Posts Tagged Daily Caller

Is the DEA legalizing THC?

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United States Assistant Secretary for Health

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By Mike Riggs – The Daily Caller

In November of last year, the Drug Enforcement Administration (DEA) proposed a seemingly subtle change to its policy on marijuana. Citing recommendations from the assistant secretary for Health at the Department of Health and Human Services, the agency outlined its plan to reschedule pills containing organic dronabinol from schedule I to schedule III.

Dronabinol is short for tetrahydrocannabinol and long for THC. It’s more commonly known as the thing in marijuana that gets you high.

“This proposed action expands the schedule III listing to include formulations having naturally-derived dronabinol and products encapsulated in hard gelatin capsules,” reads the DEA’s proposed rule. “This would have the effect of transferring the FDA-approved versions of such generic Marinol [a synthetic THC drug] products from schedule I to schedule III.”

Paul Armentano of the National Organization for Reform of Marijuana Laws reads the proposal as a way of legalizing marijuana so just Big Pharma can make money from it.

“DEA is taking a shortcut by saying, well, we can reschedule organic THC because it mimics an existing drug on the market,” Armentano said. “Which is ironic given that they are saying the organic substance is derivative of the synthetic substance that is actually based on the organic substance.”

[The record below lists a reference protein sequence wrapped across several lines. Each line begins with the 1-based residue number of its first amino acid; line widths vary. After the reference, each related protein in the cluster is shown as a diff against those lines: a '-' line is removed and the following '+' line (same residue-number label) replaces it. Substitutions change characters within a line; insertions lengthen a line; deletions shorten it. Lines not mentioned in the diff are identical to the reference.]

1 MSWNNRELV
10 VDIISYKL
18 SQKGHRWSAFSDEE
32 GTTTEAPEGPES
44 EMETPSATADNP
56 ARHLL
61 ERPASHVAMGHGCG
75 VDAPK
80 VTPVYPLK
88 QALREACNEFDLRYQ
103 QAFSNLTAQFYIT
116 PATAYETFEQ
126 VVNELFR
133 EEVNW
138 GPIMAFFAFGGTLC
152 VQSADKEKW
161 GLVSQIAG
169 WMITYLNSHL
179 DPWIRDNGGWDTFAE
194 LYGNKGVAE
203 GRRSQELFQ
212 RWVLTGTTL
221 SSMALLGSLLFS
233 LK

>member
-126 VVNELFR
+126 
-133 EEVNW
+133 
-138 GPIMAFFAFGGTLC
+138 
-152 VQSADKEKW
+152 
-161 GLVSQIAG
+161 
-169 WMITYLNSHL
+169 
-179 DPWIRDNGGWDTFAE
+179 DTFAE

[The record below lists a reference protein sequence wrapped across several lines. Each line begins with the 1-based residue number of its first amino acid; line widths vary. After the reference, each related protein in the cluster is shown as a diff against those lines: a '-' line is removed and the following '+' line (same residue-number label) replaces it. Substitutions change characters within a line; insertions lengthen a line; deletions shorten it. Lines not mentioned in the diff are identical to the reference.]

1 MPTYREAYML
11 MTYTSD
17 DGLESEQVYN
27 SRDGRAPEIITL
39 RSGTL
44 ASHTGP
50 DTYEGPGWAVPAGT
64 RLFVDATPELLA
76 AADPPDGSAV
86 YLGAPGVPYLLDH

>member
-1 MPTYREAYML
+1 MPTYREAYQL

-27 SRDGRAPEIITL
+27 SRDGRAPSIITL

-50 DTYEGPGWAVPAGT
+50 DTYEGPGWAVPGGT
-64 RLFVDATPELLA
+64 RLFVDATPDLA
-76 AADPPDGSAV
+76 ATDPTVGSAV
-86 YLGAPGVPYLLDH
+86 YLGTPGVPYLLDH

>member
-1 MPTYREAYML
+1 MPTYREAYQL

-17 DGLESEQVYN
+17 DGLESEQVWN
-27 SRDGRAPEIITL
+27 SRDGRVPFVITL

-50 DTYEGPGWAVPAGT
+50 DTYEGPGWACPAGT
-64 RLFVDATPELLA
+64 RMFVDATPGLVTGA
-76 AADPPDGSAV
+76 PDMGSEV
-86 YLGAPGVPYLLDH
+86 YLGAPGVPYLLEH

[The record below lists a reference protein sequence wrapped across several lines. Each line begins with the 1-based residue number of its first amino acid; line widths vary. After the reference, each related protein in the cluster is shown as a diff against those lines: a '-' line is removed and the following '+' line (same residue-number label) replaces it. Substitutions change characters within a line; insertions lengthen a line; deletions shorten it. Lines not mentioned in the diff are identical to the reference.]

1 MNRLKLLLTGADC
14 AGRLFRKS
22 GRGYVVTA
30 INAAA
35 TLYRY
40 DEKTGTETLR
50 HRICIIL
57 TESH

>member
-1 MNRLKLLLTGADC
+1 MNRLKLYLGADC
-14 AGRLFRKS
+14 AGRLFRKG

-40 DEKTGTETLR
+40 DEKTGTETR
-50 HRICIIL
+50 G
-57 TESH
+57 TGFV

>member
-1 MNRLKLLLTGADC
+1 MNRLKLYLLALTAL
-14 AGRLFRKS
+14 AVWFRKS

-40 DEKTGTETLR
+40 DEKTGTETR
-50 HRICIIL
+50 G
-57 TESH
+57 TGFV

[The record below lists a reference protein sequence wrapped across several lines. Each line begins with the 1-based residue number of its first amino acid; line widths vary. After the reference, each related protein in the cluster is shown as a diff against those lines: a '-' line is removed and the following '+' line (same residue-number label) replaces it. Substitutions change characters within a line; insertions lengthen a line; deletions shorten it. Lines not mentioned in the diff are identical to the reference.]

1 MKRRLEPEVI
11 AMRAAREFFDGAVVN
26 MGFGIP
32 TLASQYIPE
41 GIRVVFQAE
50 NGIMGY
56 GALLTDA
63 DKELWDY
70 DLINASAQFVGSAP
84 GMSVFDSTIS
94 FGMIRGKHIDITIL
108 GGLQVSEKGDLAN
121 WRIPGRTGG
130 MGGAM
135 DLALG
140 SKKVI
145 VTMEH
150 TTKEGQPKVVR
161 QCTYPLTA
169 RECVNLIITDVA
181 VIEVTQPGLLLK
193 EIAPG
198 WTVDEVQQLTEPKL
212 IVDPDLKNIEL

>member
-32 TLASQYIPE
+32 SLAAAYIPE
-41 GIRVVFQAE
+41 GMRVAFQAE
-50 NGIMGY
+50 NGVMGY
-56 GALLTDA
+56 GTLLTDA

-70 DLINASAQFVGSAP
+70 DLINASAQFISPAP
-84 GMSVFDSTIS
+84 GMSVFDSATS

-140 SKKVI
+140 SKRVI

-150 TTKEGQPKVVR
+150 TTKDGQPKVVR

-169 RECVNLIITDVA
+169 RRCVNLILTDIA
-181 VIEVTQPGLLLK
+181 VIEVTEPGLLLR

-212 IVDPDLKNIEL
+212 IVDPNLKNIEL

A spokesperson from the DEA told The Daily Caller that the rescheduling of pills containing organic dronabinol is not equivalent to legalizing THC. “Please note that DEA is not ‘rescheduling … organic THC,’” wrote the DEA’s Rusty Payne in an e-mail.

“THC, natural or synthetic, remains a schedule I controlled substance. Under the proposed rule, in those instances in the future where FDA might approve a generic version of Marinol, that version of the drug will be in the same schedule as the brand name version of the drug, regardless of whether the THC used in the generic version was synthesized by man or derived from the cannabis plant.”

In other words, THC in plant form or as an extract, will still be illegal. What won’t be illegal is if a pharmaceutical company buys THC from a government-licensed provider, puts it in a pill, receives the DEA’s stamp of approval, and sells it a price that will likely be far higher than the price of marijuana.